This morning I was thinking about the horrific ending to John Farrell's tenure with the Blue Jays and I started to wonder if it would have been better if Maicer Izturis or Emilio Bonifacio was the player sent to Cleveland prior instead of Mike Aviles, the man that came to Toronto for Farrell. The trade with Cleveland took place slightly earlier than the acquisitions of both Bonifacio and Izturis so this scenario isn't completely accurate, but still interesting to think about. Obviously hindsight is a great thing to have, but the team might be in a slightly better situation if Aviles was the survivior of the great second base shake-up of November 2012.
The 32-year-old has hit in the area of .250 with an OBP of .280 for the past three seasons and played second base for 94 innings with Cleveland this year. His UZR over that (small sample size) period was a fairly average 1.0 with a career average that is around -5.0, so it's safe to say he's basically an average-ish second baseman at this point in his career. He went on to avoid arbitration and sign a two-year $6 million extension in Cleveland with a $3.5 million option for 2015.
As we all know. the average season by Aviles would have been a swell alternative to the horrible output from the Blue Jays' second base position during the 2013 campaign. Maicer Izturis hit .236 and had an OBP of. 288, which was definitely a below average year offensively for him. On the defensive side of the ball, Izturis had a UZR of -8.9 in 413.1 innings with most of his previous seasons at second base hanging around the 0 mark, so the 2013 campaign was below average all-around for Mr. Izturis. Maicer has two more years of $3 million owed to him in 2014 and 2015. plus a $3 million option in 2016, which will be his age 36 season.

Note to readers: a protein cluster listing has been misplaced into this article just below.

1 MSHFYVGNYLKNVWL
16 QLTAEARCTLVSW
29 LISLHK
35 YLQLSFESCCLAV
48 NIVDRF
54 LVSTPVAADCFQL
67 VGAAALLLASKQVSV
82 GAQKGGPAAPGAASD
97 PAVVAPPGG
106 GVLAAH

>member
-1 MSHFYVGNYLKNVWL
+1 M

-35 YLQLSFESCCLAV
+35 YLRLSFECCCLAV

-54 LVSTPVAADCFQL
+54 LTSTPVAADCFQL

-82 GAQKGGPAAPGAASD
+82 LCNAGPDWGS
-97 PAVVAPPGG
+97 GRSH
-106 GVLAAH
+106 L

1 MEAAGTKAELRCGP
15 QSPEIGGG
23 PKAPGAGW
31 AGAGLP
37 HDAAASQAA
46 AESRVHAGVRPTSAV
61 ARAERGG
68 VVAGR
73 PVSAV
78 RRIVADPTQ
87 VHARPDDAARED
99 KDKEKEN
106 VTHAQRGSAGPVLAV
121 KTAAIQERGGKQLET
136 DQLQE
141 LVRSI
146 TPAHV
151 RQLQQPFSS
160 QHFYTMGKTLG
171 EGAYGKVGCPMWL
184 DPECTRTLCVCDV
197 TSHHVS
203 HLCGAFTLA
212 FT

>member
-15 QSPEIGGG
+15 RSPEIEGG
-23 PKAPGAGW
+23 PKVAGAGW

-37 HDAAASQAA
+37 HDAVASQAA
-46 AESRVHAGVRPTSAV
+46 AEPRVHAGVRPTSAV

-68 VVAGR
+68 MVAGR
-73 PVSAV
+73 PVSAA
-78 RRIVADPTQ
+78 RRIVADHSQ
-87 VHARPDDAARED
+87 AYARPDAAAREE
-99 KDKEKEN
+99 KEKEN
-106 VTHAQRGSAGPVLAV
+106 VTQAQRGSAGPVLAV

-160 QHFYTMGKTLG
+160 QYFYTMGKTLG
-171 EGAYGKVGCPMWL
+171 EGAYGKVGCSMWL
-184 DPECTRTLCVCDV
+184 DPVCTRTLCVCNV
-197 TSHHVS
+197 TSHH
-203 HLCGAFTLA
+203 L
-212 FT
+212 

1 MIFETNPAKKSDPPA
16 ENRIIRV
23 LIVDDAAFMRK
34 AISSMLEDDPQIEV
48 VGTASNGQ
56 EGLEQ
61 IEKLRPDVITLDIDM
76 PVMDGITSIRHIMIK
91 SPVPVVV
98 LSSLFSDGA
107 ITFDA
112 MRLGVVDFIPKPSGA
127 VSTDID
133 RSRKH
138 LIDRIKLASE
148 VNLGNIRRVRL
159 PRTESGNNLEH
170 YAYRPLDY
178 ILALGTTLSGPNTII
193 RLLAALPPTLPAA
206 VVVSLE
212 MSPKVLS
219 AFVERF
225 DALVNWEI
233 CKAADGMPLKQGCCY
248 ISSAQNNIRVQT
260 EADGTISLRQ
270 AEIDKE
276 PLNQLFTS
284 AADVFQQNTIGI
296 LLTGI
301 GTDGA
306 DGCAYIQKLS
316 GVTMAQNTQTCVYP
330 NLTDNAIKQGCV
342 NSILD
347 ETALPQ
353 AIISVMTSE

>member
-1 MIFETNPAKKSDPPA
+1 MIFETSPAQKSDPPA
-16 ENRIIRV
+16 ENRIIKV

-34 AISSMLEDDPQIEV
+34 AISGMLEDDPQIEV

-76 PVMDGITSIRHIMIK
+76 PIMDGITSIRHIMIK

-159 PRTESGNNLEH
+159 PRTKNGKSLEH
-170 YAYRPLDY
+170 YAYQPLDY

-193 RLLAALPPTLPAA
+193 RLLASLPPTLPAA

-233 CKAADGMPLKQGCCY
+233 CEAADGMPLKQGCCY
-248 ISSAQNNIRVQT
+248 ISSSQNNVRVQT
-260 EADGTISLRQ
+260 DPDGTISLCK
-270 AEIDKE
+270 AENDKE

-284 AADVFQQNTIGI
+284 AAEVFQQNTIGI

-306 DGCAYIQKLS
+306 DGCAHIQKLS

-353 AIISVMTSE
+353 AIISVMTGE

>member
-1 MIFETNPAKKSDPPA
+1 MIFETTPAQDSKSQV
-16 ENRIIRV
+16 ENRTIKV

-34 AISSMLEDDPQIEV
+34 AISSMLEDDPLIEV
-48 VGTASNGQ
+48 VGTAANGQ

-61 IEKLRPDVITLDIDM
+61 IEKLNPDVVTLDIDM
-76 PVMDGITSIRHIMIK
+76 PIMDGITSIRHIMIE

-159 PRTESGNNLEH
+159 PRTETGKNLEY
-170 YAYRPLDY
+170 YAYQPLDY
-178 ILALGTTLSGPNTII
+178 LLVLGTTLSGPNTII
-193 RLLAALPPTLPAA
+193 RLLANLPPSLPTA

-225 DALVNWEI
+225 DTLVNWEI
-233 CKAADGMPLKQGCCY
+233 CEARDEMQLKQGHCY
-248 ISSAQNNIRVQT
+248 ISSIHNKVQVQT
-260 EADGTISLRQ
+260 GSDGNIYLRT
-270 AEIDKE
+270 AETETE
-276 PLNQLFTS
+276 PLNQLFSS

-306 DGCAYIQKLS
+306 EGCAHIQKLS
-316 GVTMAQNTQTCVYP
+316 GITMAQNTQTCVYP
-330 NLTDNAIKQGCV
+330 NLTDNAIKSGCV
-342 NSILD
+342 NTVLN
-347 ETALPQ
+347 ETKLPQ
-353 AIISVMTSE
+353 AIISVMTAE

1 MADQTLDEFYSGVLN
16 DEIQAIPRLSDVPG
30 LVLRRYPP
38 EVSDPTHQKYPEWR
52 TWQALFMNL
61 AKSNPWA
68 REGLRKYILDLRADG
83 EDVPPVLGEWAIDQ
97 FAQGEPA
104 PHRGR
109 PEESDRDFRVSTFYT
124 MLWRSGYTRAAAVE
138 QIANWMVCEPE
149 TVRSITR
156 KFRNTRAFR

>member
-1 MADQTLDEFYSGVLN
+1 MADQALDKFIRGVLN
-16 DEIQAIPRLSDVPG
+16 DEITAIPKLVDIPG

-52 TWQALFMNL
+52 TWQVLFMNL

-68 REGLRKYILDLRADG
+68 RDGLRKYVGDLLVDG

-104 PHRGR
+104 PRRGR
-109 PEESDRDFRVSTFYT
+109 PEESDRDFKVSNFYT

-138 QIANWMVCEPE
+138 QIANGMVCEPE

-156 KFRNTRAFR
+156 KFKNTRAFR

Emilio Bonifacio hit .218 and got on base at a .258 clip, which would also be considered below average output for him. The defensive side of the game for Bonifacio was a mess during his time in Toronto and he departed the city with a 0.3 UZR in 447.2 innings at second base, which is actually pretty standard for his career so it seems the horrible errors made us overlook his fairly average play over the course of his time in Toronto. As everyone knows, Bonifacio was shipped to Kansas City midway through the season for cash, where he went on to be pretty good at baseball again.
The theoretical question with many variables which must be ignored, is whether you look back at the trade with Cleveland and wish someone else was traded along with Yan Gomes for Esmil Rogers. It seems obvious that shipping Bonifacio before the season, who would probably would have beem more highly valued than Aviles at the time anyway, would have been the best move. That would (theoretically) leave Toronto with two average utility infielders with two more years plus options remaining on their contracts. Out of the three options I always liked Aviles the most, but if Emilio had lived up to expectations I would have never been writing this post. So what are your thoughts folks?